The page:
Tuesday, December 14, 2010

Choosing a Point of View

I'm going to start a new novel after Christmas and I have the plot squared away and I know what I have to research, but I haven't decided on a point of view. I assumed third person would allow me to do everything I wanted and had pretty much made up my mind, but then I started reading some old first person novels and thought about taking it straight first person. This would allow me to get cozy with the reader right away and also give me the latitude to throw in everything but the kitchen sink as a I muse along. I have written three first person novels and one third person and I like, as most Americans, having someone tell me a story as if they are sitting next to me. But there are drawbacks.

First person depends entirely on voice. If you don't have an  interesting narrator then first person will not work. The voice of the author should draw a reader in and there should be a melody, a musical quality to the narrator that is pleasing to the ear. I write from the sound of prose as most writers do. You can just tell when something is not right and so you play with the words or the voice until it flows with an unbroken cadence. Of course some first person narrators attack the reader and fight against cadence. But it is the way we like our stories told and there it is no coincidence that blogging with its first person narrator is so popular. It is the great "I" telling the story and we are there.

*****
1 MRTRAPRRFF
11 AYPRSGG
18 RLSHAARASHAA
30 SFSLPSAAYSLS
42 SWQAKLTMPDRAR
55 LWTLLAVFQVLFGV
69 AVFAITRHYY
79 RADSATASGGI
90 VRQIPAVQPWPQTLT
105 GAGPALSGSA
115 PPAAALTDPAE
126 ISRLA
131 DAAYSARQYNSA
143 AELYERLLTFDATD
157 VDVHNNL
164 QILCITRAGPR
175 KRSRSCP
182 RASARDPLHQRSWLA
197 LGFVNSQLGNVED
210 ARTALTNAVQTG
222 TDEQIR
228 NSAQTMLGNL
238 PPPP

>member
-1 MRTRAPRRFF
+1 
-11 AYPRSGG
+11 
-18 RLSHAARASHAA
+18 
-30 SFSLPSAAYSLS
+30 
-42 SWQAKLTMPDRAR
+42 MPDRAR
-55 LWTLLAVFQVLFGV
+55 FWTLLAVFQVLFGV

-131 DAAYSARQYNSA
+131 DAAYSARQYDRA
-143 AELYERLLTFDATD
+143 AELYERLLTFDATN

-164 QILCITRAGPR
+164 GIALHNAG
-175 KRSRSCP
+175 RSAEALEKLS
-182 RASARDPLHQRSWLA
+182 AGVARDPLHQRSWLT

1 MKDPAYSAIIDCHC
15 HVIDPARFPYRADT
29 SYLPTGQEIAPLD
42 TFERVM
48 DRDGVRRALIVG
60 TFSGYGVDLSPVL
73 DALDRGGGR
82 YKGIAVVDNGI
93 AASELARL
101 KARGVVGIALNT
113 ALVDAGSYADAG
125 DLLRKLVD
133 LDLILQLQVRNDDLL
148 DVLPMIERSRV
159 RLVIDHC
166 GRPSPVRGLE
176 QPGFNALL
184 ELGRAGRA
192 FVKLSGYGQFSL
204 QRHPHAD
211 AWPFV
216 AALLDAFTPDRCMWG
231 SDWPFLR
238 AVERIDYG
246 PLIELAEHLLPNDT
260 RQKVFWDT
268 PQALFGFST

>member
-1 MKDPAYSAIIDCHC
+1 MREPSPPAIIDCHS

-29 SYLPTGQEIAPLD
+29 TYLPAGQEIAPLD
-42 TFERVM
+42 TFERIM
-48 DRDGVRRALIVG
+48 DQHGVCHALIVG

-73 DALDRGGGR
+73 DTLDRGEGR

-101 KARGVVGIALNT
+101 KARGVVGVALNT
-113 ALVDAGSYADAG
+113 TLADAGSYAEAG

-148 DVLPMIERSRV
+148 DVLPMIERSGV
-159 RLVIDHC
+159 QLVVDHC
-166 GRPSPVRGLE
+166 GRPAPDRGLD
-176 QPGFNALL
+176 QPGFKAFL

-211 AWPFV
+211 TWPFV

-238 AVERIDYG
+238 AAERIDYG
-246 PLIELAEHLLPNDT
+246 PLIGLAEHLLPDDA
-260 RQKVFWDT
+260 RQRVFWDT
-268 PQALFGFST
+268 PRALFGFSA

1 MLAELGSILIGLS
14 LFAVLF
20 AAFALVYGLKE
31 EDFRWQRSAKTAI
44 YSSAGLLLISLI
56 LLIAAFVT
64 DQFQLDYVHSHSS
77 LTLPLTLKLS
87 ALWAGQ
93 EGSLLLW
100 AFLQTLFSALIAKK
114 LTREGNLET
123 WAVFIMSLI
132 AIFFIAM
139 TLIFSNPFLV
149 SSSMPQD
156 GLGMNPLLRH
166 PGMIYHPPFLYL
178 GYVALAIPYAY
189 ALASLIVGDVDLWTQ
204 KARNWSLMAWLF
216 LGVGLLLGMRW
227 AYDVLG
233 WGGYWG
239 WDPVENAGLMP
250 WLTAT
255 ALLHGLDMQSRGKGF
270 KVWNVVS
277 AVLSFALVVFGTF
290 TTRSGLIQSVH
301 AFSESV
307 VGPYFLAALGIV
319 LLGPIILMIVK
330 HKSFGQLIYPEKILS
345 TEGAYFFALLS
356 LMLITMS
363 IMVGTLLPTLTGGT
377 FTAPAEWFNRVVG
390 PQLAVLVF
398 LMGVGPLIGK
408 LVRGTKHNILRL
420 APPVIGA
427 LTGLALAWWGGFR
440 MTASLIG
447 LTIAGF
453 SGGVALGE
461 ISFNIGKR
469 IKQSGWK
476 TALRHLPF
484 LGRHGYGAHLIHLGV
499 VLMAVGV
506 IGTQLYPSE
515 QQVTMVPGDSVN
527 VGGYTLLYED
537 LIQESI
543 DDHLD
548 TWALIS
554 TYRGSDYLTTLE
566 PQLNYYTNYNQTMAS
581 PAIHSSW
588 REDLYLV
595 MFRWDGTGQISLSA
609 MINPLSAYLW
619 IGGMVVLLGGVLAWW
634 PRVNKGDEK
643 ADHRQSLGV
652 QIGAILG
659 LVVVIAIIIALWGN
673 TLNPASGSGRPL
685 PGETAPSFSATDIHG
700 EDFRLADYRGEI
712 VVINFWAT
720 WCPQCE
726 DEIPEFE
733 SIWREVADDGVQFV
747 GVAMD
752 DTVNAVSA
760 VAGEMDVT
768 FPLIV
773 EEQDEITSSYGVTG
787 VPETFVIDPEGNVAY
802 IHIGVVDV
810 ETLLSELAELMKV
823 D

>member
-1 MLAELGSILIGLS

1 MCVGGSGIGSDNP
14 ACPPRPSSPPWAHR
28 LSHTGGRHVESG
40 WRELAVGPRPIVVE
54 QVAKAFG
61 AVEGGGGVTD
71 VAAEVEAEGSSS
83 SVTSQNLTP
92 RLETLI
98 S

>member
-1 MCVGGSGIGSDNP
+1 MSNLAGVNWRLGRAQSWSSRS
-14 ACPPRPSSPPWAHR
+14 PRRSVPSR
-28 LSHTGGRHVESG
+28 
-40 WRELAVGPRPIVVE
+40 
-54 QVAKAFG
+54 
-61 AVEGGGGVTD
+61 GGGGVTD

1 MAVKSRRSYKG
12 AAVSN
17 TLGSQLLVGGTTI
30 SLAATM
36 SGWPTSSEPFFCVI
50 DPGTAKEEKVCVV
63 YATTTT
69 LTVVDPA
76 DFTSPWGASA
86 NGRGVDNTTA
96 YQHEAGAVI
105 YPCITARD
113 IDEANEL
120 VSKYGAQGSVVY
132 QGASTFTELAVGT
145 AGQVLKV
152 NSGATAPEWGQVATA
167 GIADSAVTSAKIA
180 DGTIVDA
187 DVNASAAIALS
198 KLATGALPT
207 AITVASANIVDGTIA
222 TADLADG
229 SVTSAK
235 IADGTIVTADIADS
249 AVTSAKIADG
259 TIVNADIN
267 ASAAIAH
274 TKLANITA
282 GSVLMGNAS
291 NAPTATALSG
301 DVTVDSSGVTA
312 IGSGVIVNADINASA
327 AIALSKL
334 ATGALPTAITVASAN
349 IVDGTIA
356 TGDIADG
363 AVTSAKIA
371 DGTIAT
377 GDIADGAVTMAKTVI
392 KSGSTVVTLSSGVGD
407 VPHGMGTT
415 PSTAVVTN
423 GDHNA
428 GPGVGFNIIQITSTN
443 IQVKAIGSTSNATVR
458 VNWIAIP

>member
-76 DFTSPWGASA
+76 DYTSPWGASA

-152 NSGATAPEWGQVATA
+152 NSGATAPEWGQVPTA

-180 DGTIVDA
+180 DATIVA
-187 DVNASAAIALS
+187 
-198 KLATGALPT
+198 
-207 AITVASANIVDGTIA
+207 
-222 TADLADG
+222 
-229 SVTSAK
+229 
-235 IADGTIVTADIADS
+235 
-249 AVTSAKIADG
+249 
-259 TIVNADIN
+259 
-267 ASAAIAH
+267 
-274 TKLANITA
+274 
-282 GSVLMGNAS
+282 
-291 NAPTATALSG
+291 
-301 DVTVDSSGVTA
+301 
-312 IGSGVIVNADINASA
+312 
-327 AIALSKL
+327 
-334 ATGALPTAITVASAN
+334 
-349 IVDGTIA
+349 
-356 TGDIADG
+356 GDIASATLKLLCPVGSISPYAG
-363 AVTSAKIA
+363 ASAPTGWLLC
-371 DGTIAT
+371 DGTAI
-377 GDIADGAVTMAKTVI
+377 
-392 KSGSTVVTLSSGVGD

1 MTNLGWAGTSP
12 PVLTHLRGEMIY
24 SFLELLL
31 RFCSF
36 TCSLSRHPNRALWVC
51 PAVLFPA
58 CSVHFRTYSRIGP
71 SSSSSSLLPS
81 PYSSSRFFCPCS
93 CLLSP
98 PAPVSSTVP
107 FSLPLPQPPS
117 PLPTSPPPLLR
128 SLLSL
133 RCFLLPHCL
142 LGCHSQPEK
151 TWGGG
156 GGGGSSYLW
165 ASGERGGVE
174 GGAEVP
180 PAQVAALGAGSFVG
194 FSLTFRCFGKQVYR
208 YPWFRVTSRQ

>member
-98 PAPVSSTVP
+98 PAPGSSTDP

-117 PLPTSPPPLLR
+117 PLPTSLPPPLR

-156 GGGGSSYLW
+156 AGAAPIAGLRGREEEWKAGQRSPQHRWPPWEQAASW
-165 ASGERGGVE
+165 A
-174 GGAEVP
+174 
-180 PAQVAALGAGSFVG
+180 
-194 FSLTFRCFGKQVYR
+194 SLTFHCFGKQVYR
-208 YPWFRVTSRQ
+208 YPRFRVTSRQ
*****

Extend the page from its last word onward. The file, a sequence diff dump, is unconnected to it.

Now the problem is there are limits. We cannot be everywhere as a narrator and that limits our scope. So that brings in a strong authorial third person. Authors used to be much more assertive, talking to the reader and coming out from behind the curtain. Now a lot of our omniscient narrators hide behind the curtain and tell the story without getting in the way. A lot of people prefer this as they don't want some author getting in the way of  characters and action and giving his or her take on what is happening. We want the author to be essentially invisible, a voice from above.

Or you can get esoteric and use second person which is you. You take the train. You feel sick. You punch the man. You arrive at work and hang your hat and look at your watch. You know that it is a long time from lunch. I am using second person in this essay. I do it in most of my posts about writing and politics. It allows the reader to be part of the story...You. But you have to make a decision about what you want to use in your story.

So I will have to make up my mind soon. I am drifting toward third person because I just don't have a powerful voice nudging my authorial narrator aside. But if he does then I will go with it. And so should you.

Rocket Man will be out in January

Books by William Hazelgrove